Apoptosis is regulated by several signaling pathways which are extensively linked by crosstalks. Boolean or logical modeling has become a promising approach to capture the qualitative behavior of such complex networks. Here we built a large-scale literature-based Boolean model of the central intrinsic and extrinsic apoptosis pathways as well as pathways connected with them. The model responds to several external stimuli such as Fas ligand, TNF-alpha, UV-B irradiation, interleukin-1beta and insulin. Timescales and multi-value node logic were used and turned out to be indispensable to reproduce the behavior of the apoptotic network. The coherence of the model was experimentally validated. Thereby an UV-B dose-effect is shown for the first time in mouse hepatocytes. Analysis of the model revealed a tight regulation emerging from high connectivity and spanning crosstalks and a particular importance of feedback loops. An unexpected feedback from Smac release to RIP could further increase complex II formation. The introduced Boolean model provides a comprehensive and coherent description of the apoptosis network behavior. It gives new insights into the complex interplay of pro- and antiapoptotic factors and can be easily expanded to other signaling pathways. [less ▲]

Detailed reference viewed: 63 (5 UL)
Peer Reviewed
See detailLigand binding and circular permutation modify residue interaction network in DHFR.
Hu, Zengjian; Bowen, Donnell; Southerland, William M. et al

in PLoS computational biology (2007), 3(6), 117

Residue interaction networks and loop motions are important for catalysis in dihydrofolate reductase (DHFR). Here, we investigate the effects of ligand binding and chain connectivity on network ... [more ▼]

Residue interaction networks and loop motions are important for catalysis in dihydrofolate reductase (DHFR). Here, we investigate the effects of ligand binding and chain connectivity on network communication in DHFR. We carry out systematic network analysis and molecular dynamics simulations of the native DHFR and 19 of its circularly permuted variants by breaking the chain connections in ten folding element regions and in nine nonfolding element regions as observed by experiment. Our studies suggest that chain cleavage in folding element areas may deactivate DHFR due to large perturbations in the network properties near the active site. The protein active site is near or coincides with residues through which the shortest paths in the residue interaction network tend to go. Further, our network analysis reveals that ligand binding has "network-bridging effects" on the DHFR structure. Our results suggest that ligand binding leads to a modification, with most of the interaction networks now passing through the cofactor, shortening the average shortest path. Ligand binding at the active site has profound effects on the network centrality, especially the closeness. [less ▲]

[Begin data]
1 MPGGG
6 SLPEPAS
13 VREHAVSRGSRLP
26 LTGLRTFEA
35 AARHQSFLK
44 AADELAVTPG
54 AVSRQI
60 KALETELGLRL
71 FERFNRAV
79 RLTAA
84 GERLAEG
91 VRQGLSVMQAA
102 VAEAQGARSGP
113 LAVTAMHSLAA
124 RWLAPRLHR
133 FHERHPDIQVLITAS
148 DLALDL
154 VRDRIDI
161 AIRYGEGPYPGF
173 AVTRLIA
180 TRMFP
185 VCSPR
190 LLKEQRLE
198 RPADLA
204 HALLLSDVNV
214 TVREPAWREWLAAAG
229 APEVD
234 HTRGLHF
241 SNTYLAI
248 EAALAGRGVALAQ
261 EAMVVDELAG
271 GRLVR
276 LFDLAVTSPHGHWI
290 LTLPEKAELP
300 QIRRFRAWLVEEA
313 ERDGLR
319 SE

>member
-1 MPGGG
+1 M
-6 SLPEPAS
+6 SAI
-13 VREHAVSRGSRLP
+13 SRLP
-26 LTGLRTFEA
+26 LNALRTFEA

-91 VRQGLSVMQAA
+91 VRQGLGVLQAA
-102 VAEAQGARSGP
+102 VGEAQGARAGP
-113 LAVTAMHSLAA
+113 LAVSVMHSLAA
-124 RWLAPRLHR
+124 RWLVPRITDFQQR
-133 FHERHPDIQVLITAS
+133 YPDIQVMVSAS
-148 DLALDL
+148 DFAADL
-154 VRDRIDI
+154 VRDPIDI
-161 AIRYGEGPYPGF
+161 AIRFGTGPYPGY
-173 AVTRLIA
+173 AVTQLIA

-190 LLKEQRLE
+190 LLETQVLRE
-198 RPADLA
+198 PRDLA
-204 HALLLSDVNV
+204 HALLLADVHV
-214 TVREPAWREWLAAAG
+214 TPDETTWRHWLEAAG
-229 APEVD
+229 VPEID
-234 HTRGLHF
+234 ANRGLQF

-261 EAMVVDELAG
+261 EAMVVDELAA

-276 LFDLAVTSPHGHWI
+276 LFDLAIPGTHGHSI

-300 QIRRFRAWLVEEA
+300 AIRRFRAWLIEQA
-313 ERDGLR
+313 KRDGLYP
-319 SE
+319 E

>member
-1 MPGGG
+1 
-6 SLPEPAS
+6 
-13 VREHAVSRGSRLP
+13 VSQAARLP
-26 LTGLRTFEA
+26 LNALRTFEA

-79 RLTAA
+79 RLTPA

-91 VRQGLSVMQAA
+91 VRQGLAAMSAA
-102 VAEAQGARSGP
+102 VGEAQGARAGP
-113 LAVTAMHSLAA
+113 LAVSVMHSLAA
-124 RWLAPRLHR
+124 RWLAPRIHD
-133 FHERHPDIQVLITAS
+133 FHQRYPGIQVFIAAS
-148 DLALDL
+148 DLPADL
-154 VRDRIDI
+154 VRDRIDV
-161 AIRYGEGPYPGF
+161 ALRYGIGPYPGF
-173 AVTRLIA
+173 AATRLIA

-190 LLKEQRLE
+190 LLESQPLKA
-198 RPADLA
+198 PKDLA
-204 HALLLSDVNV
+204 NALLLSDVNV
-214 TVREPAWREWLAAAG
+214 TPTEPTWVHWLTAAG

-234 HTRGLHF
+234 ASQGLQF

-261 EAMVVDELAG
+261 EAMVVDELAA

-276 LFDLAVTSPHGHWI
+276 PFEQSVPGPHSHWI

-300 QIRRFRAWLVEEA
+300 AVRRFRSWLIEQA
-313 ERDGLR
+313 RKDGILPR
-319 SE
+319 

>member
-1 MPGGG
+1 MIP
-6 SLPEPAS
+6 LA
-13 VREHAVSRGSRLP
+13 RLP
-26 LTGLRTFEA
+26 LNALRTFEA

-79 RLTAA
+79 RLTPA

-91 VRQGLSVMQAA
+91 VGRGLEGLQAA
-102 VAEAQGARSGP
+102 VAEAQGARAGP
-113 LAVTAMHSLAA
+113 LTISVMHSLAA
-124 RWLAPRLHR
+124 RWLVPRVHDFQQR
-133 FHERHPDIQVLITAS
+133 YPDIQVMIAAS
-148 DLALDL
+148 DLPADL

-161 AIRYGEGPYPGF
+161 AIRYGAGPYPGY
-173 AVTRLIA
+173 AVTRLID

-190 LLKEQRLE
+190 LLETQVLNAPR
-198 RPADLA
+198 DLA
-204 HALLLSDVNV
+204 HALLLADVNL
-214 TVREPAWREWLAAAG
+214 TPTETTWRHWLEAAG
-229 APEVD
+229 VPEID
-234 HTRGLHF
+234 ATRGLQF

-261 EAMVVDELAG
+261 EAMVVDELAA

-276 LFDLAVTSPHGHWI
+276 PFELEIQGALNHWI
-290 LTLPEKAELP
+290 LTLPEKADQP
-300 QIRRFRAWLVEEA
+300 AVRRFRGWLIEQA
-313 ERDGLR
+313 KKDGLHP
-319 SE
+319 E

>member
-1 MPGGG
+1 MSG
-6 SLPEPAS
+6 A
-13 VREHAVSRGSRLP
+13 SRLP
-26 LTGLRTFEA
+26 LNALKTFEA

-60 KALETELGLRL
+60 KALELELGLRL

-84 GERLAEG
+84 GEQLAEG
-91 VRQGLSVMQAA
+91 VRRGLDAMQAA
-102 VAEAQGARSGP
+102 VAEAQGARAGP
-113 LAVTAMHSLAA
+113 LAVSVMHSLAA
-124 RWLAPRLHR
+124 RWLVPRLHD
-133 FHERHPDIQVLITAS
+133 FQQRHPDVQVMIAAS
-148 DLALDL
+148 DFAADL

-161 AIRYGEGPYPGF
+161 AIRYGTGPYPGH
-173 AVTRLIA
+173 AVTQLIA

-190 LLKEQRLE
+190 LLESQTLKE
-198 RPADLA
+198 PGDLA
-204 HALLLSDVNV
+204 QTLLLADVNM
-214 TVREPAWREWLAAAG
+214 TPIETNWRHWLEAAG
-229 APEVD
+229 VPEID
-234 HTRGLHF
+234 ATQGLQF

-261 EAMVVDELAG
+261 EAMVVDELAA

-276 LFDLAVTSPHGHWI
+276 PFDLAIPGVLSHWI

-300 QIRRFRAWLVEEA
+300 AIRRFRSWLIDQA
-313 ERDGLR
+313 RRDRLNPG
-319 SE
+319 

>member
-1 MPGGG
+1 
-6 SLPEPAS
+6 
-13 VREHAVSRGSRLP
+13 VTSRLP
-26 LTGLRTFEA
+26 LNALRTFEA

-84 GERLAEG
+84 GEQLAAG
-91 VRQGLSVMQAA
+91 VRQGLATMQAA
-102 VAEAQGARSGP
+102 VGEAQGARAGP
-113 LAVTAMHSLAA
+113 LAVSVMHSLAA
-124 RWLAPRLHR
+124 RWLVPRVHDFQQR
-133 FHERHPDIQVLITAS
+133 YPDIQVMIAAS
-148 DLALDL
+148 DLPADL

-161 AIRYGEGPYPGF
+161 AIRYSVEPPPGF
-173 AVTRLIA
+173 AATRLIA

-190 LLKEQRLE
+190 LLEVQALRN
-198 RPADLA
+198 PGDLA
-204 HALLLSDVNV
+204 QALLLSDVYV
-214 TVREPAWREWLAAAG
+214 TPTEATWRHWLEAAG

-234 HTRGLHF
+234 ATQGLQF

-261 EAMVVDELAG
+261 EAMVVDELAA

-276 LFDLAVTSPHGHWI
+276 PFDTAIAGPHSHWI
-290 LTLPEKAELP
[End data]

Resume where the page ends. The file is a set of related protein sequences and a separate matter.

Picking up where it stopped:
Detailed reference viewed: 55 (0 UL)
Peer Reviewed
See detailThe modular organization of domain structures: insights into protein-protein binding.
del Sol Mesa, Antonio UL; Carbonell, Pablo

in PLoS computational biology (2007), 3(12), 239

Domains are the building blocks of proteins and play a crucial role in protein-protein interactions. Here, we propose a new approach for the analysis and prediction of domain-domain interfaces. Our method ... [more ▼]

Domains are the building blocks of proteins and play a crucial role in protein-protein interactions. Here, we propose a new approach for the analysis and prediction of domain-domain interfaces. Our method, which relies on the representation of domains as residue-interacting networks, finds an optimal decomposition of domain structures into modules. The resulting modules comprise highly cooperative residues, which exhibit few connections with other modules. We found that non-overlapping binding sites in a domain, involved in different domain-domain interactions, are generally contained in different modules. This observation indicates that our modular decomposition is able to separate protein domains into regions with specialized functions. Our results show that modules with high modularity values identify binding site regions, demonstrating the predictive character of modularity. Furthermore, the combination of modularity with other characteristics, such as sequence conservation or surface patches, was found to improve our predictions. In an attempt to give a physical interpretation to the modular architecture of domains, we analyzed in detail six examples of protein domains with available experimental binding data. The modular configuration of the TEM1-beta-lactamase binding site illustrates the energetic independence of hotspots located in different modules and the cooperativity of those sited within the same modules. The energetic and structural cooperativity between intramodular residues is also clearly shown in the example of the chymotrypsin inhibitor, where non-binding site residues have a synergistic effect on binding. Interestingly, the binding site of the T cell receptor beta chain variable domain 2.1 is contained in one module, which includes structurally distant hot regions displaying positive cooperativity. These findings support the idea that modules possess certain functional and energetic independence. A modular organization of binding sites confers robustness and flexibility to the performance of the functional activity, and facilitates the evolution of protein interactions. [less ▲]

Detailed reference viewed: 61 (1 UL)